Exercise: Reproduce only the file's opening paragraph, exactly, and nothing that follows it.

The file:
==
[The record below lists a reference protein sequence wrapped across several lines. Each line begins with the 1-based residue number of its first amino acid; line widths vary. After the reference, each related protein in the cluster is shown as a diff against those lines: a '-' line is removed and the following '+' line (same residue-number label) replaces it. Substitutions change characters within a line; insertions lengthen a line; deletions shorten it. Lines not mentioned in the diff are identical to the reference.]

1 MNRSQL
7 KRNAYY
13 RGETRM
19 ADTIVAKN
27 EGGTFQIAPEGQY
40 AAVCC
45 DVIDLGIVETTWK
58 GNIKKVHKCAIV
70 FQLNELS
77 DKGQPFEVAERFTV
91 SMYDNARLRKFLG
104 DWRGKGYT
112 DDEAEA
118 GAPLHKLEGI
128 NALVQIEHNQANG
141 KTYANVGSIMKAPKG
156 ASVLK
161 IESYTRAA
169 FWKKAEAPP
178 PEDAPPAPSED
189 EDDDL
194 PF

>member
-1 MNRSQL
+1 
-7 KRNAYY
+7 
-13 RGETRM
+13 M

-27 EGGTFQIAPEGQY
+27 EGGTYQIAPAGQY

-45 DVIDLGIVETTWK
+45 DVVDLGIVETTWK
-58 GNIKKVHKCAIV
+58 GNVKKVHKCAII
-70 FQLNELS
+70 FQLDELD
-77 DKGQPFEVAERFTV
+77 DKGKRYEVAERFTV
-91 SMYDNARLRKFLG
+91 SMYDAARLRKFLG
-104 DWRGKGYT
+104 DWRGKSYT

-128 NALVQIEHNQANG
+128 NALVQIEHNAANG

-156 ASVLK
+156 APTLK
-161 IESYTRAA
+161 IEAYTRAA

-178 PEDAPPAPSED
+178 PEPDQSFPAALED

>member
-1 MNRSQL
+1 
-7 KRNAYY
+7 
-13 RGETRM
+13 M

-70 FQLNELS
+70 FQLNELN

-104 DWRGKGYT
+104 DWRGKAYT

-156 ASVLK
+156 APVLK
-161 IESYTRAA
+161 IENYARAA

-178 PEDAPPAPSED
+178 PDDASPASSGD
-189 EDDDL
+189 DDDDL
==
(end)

[The record below lists a reference protein sequence wrapped across several lines. Each line begins with the 1-based residue number of its first amino acid; line widths vary. After the reference, each related protein in the cluster is shown as a diff against those lines: a '-' line is removed and the following '+' line (same residue-number label) replaces it. Substitutions change characters within a line; insertions lengthen a line; deletions shorten it. Lines not mentioned in the diff are identical to the reference.]